Sometimes I get emails that are more than two pages long, attempting to explain a problem. I’m going to tell you something: All career problems can be described in under 100 words. If you are going over 100 words, you don’t know your problem. If you are going over 1000 words, it’s because your self-knowledge is really bad, so that is your problem.
If you are passing another car on a two-lane road and are confronted with a car coming toward you, there are two things you can do: accelerate or brake. You should brake; in all cars, the brakes are…
PASSING A CAR
So often any film that comes out is going to be a sequel or a remake of a film that’s previously existed — and I’ve said this before, that we will see Johnny Depp playing Cap'n Crunch. It will eventually get down to breakfast cereal mascots!
Advice for the creative writer, yes. But the student? My manager is taking a summer class and his teacher told the class, "Don't write down what I say. Write down what you feel about what I say." Interesting advice for a note-taker who's thinking about regurgitating the content for the next test. My reporting background feeds into my natural tendencies to observe and notate, to somehow duplicate what I'm reading or listening to in class; it's distancing. Paraphrasing what the teacher says during a lecture is a good idea, but the cognitive load of paraphrasing something said a minute ago in my own words as new content is also streaming in is too much for me.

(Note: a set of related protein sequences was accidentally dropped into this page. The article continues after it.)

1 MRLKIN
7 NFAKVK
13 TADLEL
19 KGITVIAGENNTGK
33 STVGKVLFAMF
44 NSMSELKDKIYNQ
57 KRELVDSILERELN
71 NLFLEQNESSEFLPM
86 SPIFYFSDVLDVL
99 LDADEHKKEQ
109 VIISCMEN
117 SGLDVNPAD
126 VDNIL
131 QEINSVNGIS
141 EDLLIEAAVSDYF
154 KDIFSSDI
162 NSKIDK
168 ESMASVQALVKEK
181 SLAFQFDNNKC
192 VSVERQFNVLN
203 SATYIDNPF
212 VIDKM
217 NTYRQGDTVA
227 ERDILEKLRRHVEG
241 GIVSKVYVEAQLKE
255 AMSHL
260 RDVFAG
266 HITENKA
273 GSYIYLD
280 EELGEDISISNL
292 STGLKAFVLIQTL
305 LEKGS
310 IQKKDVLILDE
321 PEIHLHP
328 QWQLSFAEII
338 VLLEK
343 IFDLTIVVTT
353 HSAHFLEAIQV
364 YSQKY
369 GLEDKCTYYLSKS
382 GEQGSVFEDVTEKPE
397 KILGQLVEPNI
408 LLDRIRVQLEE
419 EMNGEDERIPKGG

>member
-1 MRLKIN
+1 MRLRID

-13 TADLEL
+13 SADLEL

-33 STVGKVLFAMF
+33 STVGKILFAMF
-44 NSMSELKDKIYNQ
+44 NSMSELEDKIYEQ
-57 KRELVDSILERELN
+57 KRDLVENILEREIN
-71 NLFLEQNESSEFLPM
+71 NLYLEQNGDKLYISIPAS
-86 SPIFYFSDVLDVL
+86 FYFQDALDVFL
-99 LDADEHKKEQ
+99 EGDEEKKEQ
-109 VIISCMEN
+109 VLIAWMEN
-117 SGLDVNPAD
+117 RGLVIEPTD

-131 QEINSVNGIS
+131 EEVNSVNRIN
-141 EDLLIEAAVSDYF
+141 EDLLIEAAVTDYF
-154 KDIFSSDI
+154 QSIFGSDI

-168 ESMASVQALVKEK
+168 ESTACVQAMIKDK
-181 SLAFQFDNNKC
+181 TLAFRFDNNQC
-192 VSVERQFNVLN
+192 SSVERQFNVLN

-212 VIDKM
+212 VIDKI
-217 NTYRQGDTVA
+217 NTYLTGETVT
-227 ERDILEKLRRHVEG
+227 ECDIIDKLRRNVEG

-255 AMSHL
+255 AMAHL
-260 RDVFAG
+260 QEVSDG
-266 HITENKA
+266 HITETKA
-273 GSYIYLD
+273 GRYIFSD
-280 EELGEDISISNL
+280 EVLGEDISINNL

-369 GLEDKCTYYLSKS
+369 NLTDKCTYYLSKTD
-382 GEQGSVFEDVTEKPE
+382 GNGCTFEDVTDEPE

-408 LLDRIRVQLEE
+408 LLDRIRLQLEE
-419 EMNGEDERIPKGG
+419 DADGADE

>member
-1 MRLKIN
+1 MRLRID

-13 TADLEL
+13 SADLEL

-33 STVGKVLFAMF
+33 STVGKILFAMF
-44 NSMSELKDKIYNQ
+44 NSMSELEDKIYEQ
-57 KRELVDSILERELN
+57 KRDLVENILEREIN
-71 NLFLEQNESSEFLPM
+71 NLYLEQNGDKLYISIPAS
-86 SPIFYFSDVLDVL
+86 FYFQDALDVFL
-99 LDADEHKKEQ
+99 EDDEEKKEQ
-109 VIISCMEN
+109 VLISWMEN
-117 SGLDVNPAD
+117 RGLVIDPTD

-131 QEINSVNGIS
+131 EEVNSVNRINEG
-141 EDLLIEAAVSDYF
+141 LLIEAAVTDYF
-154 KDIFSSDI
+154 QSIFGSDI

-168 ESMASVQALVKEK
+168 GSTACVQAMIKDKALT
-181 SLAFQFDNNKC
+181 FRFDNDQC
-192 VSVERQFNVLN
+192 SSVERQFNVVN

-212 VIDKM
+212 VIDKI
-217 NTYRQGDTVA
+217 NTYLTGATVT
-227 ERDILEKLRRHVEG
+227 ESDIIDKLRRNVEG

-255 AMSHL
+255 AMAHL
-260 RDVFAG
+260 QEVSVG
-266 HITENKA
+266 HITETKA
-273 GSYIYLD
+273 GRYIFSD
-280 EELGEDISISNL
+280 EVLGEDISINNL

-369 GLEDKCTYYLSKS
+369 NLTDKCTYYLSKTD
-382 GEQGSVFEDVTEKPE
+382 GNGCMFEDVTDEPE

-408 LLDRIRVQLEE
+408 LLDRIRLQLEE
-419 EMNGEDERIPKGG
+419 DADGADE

But I like the idea of recording my reactions in class, even if they're baffled. It's fast, it's in the moment, it hooks me. Engage me on the emotional level, and I'm halfway there. That said, I can see this strategy applying more to issues-oriented topics than information retrieval algorithms. But it's a new tool I definitely want to try out this fall.
- Even a tech writer learns to use dashed lines for impromptu diagrams, but it takes a designer to delineate more of its uses. (I probably got this link from the essential xblog, which is a must-read in my RSS library.)
- Convenience and impermanence. But look at the size of that keyboard! And her happy smile! This is one of the issues that’s ruefully discussed in some of my SILS classes, particularly the digital archiving and electronic records courses. It’s become one of those burdens we’ve chosen to shoulder, I think, without really examining why we do it in the first place. Or rather, we propose lots of solutions as we try to understand the problem, which is likely not a technological one at all.
- I love homilies and rules of thumb, and this Zhurnaly page collects a great set from Physicist David Stearn. It traverses the small (write yourself notes and index them) to the large (“Being a physicist is a great privilege. Be worthy of it. Most of humanity spends its life doing boring repetitive tasks.”). Here’s a slightly different version by Stern from his web page.
- Desktop wallpaper-sized images of overstuffed bookshelves.
The bottom line is that you should never spend more than $1500 on art unless you know at least roughly what it is worth at auction. One of life’s good rules of thumb.
Attempting to sell people something for four hundred pounds that merely enables them to read something that they won’t buy at one hundredth of the price seems to me a thankless task.
Publishing has only two indispensable participants: authors and readers. As with music, any technology that brings these two groups closer makes the whole industry more efficient—but hurts those who benefit from the distance between them.